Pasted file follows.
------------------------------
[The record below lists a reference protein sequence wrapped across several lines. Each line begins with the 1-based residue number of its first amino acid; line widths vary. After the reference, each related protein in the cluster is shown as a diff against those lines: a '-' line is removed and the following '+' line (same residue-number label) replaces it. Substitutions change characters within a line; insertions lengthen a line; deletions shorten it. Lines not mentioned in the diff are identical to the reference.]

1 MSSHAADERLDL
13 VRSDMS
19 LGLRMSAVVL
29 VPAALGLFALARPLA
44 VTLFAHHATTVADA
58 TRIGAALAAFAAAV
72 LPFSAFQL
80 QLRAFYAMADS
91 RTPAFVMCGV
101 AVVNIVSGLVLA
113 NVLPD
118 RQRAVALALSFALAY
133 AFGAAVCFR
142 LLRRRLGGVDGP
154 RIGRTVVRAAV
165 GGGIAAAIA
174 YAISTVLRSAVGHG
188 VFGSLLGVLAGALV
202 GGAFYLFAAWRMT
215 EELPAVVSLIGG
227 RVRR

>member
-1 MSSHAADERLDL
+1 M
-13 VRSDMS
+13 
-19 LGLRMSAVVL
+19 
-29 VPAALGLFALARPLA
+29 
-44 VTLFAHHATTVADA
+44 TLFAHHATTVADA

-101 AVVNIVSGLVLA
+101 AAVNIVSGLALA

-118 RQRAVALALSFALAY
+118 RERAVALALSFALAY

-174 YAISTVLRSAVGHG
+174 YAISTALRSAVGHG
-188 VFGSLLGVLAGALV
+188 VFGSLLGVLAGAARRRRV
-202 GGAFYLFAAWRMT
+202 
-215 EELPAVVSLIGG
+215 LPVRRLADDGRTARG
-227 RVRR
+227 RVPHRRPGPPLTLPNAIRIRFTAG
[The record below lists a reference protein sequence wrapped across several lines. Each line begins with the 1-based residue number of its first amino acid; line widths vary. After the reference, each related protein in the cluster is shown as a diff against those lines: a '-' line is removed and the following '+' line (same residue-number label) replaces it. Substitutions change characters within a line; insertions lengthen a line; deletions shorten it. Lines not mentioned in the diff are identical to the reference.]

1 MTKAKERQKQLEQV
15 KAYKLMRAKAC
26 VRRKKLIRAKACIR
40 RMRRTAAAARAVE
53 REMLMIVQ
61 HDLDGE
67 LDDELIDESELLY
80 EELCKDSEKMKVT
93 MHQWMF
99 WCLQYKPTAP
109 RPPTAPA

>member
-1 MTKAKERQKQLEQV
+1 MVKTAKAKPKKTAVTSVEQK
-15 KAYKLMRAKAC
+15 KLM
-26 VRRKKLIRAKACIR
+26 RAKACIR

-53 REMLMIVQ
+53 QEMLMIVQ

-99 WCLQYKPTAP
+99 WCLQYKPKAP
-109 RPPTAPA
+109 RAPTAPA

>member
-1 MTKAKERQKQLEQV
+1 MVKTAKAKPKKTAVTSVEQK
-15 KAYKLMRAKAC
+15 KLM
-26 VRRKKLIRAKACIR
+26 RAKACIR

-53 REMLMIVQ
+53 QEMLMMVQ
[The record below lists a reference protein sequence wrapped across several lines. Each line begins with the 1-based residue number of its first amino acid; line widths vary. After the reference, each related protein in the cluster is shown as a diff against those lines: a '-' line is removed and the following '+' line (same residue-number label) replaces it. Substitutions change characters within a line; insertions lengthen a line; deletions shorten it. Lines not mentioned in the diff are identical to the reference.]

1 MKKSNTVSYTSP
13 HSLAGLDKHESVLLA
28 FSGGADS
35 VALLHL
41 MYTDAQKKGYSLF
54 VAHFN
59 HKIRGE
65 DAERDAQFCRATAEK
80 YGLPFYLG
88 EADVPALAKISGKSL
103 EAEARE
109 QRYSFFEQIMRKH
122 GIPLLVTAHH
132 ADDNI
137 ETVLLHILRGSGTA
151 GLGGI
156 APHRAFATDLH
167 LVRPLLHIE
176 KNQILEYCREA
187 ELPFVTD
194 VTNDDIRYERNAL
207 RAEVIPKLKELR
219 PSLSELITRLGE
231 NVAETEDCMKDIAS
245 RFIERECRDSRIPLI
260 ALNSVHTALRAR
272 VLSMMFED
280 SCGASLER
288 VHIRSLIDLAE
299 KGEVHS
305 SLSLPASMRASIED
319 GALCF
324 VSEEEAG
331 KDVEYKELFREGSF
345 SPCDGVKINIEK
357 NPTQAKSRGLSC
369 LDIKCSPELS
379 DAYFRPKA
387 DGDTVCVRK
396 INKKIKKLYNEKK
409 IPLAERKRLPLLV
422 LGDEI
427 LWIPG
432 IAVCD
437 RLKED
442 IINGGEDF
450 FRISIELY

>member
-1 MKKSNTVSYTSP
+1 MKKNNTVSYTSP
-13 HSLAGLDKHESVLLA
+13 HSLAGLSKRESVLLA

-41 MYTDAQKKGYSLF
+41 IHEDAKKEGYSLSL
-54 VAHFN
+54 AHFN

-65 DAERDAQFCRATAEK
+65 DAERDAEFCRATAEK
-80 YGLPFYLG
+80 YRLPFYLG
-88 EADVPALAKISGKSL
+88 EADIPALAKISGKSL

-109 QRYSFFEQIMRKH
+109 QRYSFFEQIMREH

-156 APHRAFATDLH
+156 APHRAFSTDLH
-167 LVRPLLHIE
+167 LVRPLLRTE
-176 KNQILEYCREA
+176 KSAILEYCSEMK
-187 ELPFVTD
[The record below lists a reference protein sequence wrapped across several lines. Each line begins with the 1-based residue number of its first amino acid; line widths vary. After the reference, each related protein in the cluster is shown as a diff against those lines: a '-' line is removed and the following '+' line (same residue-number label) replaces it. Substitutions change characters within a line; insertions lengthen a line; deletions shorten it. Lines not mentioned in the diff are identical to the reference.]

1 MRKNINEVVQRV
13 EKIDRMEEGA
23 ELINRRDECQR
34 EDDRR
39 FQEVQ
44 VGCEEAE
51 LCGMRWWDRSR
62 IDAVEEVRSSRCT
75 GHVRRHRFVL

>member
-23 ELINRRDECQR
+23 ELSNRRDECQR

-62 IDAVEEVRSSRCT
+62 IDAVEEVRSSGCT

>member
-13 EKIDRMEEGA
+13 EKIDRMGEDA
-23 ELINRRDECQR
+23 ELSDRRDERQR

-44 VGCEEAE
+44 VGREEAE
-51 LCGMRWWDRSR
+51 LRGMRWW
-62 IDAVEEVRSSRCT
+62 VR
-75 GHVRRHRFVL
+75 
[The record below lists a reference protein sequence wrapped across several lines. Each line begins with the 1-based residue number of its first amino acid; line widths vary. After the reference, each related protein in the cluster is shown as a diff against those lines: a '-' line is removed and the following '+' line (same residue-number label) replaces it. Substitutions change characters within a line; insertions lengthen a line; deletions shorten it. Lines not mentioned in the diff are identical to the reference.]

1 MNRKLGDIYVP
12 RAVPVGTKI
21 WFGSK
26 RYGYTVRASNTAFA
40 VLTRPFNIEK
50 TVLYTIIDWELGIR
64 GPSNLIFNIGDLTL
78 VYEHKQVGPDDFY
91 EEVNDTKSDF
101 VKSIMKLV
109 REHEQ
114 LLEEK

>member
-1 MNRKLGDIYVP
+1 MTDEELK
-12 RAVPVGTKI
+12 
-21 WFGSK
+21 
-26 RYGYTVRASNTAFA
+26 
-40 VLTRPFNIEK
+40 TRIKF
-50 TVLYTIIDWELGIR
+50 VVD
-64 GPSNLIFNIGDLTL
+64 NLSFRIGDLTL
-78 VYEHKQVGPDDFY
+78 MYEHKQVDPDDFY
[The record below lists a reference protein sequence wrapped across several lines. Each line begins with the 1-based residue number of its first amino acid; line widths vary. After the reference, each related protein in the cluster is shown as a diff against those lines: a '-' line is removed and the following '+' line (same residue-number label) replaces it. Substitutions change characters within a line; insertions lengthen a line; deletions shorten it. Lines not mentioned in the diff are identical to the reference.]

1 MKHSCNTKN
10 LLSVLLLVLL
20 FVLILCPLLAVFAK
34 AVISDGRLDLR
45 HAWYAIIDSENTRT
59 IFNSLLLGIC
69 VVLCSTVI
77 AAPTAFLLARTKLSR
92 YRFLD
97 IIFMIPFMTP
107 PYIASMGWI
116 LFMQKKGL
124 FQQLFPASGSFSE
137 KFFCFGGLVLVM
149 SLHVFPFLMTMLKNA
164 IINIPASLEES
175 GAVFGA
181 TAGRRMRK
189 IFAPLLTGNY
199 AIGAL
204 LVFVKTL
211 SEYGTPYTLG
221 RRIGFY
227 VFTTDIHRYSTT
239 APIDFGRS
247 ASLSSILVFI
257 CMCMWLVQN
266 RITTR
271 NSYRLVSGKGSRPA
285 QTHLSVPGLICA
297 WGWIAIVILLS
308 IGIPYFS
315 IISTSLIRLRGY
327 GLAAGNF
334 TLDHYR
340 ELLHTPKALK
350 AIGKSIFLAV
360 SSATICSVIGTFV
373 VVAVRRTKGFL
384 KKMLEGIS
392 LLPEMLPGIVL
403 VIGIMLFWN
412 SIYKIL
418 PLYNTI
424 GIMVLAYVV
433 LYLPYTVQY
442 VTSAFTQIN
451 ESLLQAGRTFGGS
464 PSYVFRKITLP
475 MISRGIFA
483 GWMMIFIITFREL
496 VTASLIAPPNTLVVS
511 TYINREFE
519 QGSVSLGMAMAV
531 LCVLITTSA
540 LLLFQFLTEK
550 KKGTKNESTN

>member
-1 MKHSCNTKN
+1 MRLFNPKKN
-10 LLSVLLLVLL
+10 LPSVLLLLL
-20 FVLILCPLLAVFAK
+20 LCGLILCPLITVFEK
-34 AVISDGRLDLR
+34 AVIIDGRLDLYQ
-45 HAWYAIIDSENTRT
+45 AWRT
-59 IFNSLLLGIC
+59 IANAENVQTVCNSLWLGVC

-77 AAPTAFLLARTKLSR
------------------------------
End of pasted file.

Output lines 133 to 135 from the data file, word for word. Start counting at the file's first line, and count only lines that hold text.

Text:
-13 HSLAGLDKHESVLLA
+13 HSLAGLSKRESVLLA

-41 MYTDAQKKGYSLF